Most of Pauline Viardot's songs appeared in printed collections, often in several different collections. The prints listed in the information on source materials are therefore distinguished under 'Bezeichnung' (description) not only by country of origin, but also invariably between 'Sammlung' (collection) or 'Einzeldruck' (individual print). In the case of a collection, the link 'zeige Einzeltitel' (show individual titles) appears to the right of the description. This leads to a detailed breakdown of the individual titles contained in the collection in question, including indications of the number of pages, the original unit prices, the plate numbers, and the source locations and shelf marks. Where a collection contains versions for both high and low voice, the alternative versions and their keys are specified here.
In the case of stage works, the links beside the versions of the texts lead to the source materials of the libretti, which were generally written in close collaboration with Pauline Viardot or entirely by her. In all song genres, which generally consist of settings of poetry of independent origin, references to the song texts are given. These are either editions of the time or modern scholarly editions which contain not only a reliable critical text, but also information on dating and first publication. However, they are not references to the versions of the texts used by Viardot herself, because there is usually no evidence for these in primary or secondary sources. Only in the group of Chansons du XVe siècle do some of the primary source materials refer to the edition Chansons du XVe siècle publiées d'après le manuscrit de la Bibliothèque Nationale de Paris par Gaston Paris. Et accompagnées de la musique transcrite en notation moderne par Auguste Gevaert (Paris: 1875).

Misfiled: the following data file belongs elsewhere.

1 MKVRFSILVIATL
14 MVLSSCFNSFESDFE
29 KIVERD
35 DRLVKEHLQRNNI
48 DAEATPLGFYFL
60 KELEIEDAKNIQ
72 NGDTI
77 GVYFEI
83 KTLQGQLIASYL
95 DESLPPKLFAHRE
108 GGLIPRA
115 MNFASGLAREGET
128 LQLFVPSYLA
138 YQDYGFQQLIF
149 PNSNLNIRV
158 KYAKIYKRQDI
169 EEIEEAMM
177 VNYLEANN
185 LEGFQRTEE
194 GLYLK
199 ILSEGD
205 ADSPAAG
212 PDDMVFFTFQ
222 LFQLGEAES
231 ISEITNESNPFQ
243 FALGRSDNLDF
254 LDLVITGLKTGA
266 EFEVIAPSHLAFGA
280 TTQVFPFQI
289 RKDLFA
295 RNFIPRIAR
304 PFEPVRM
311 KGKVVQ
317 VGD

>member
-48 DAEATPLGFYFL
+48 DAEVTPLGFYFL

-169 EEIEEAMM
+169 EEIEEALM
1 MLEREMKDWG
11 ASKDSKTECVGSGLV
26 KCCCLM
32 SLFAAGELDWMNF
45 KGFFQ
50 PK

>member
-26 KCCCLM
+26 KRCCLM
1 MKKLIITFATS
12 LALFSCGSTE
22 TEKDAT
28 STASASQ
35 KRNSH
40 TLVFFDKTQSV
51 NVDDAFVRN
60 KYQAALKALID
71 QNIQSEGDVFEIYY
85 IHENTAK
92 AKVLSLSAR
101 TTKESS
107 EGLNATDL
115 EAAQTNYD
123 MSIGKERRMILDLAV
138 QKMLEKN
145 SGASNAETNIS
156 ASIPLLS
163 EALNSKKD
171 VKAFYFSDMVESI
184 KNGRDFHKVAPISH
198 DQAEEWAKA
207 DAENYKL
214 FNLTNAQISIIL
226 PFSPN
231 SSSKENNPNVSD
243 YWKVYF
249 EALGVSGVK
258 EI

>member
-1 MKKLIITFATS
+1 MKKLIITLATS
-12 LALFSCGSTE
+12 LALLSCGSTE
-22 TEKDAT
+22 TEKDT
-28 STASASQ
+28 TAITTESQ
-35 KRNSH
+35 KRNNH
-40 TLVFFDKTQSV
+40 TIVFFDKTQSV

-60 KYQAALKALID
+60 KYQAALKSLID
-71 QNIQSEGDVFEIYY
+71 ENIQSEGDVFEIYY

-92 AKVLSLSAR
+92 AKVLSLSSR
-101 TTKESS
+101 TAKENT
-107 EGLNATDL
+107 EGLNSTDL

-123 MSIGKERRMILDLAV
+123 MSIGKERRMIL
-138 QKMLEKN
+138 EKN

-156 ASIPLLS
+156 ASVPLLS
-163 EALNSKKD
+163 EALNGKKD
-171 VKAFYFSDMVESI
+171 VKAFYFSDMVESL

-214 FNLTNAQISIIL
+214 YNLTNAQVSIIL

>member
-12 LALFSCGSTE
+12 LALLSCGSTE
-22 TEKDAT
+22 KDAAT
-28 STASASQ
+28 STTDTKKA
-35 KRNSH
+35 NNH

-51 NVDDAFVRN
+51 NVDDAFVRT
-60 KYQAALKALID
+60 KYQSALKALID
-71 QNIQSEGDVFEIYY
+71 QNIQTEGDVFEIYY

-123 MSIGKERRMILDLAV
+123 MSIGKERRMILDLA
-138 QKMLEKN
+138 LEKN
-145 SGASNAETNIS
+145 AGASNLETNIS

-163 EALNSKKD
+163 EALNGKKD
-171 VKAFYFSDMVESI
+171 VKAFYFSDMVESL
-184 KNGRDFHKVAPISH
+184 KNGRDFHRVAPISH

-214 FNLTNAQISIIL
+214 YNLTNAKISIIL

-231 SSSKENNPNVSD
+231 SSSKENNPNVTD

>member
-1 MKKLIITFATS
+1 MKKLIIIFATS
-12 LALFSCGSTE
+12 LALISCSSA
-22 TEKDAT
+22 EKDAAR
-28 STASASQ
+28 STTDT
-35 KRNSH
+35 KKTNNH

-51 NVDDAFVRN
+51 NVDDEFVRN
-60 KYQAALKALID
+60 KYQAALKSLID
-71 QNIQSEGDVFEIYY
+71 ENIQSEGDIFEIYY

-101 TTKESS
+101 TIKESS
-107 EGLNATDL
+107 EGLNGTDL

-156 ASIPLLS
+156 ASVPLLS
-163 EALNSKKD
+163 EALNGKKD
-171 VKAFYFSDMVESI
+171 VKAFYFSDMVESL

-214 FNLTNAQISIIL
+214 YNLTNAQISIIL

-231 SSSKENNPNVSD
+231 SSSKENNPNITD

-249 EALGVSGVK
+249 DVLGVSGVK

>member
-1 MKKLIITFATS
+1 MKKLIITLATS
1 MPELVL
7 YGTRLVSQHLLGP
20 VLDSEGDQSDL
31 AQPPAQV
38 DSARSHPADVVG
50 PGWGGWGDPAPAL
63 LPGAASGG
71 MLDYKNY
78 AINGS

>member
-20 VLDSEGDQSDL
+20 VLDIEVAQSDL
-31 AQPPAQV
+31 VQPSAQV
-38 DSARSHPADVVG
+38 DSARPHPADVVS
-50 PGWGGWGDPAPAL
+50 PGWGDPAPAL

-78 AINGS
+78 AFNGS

These textual references are given only for the original versions of the texts of those songs composed by Pauline Viardot herself. The translations of the sung texts are not separately documented, since these have usually survived only with Viardot's settings. References are also omitted in the work groups 'Editionen', since here Viardot must have taken the texts directly from those in the compositions she edited, and in the 'Bearbeitungen fremder Kompositionen', since these texts were generally written especially for Viardot's arrangements and have come down to us only in conjunction with the latter (there is one exception: the Canzonetta de Concert VWV 4014, for which she used a text by Metastasio; q.v.). The information on the source materials (see above) makes clear which source contains which version of the relevant sung text.
Please note that the listed works are divided into original compositions, arrangements and editions only in the overview of Werkgruppen; in the indexes of Werktitel and Texte/Textanfänge the order is purely alphabetical. Similarly, the indexes of Besetzungen and AutorInnen do not distinguish between original compositions, arrangements or editions. For ease of reference, the work group 'Editionen' is also subdivided into the titles of the three large collections that Pauline Viardot edited: Échos d'Italie, École classique du chant and 50 Mélodies de Schubert. This gives the user an immediate overview of the contents of each edition.